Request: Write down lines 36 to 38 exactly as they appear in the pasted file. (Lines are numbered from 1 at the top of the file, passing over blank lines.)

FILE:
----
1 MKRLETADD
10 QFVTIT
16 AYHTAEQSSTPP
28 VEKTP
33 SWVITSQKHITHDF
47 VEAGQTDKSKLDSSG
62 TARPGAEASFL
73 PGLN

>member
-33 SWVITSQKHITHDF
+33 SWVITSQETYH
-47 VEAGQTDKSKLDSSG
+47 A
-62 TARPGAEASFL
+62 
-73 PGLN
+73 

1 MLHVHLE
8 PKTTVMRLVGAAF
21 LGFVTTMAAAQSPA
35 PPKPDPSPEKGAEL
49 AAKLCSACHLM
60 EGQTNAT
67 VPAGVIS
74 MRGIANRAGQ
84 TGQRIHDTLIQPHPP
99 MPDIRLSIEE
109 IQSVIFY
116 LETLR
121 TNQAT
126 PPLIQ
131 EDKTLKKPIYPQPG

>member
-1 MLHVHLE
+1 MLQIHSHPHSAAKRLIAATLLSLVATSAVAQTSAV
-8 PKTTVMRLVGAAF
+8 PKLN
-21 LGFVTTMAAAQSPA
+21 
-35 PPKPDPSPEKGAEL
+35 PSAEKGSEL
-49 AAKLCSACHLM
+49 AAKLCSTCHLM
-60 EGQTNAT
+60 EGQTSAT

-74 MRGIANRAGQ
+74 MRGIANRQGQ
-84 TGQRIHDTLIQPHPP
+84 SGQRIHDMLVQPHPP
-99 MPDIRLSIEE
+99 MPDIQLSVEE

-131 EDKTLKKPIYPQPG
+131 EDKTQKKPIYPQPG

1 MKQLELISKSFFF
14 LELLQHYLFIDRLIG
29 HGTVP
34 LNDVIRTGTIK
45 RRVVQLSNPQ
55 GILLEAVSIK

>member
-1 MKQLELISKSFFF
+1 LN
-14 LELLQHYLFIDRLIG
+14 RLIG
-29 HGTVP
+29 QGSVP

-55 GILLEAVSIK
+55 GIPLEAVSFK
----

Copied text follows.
-8 PKTTVMRLVGAAF
+8 PKLN
-21 LGFVTTMAAAQSPA